The market for initial public offerings (IPOs) — the first sale of private firms’ stock to the public — is notorious for its swings from peaks to valleys. This paper argues that these swings reflect serious flaws in the IPO scheme, and that U.S. capital markets should move toward a more stable alternative. Specifically, this paper argues for a two-tier market system in which new stock issuers initially participate in a less-regulated private capital market of accredited investors and then, if they choose, they can move to a more regulated, broader public market. Likewise, firms currently participating in the public market can choose to move to the accredited investor market. Such a scheme would harness private markets to promote the public good while simultaneously eliminating the public bad of IPOs.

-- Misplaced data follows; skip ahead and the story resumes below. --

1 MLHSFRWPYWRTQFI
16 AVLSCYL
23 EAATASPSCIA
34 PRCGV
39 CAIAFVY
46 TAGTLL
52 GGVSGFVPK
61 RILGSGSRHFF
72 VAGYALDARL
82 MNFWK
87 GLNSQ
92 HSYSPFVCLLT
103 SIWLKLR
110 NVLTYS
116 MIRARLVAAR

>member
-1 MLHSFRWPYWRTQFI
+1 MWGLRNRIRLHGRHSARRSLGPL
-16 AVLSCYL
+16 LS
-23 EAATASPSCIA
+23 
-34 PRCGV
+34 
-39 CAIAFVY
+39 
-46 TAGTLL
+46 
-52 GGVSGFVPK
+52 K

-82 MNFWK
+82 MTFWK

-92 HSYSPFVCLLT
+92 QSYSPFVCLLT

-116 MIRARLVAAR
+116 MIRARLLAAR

Law | Law and Economics | Public Law and Legal Theory | Securities Law

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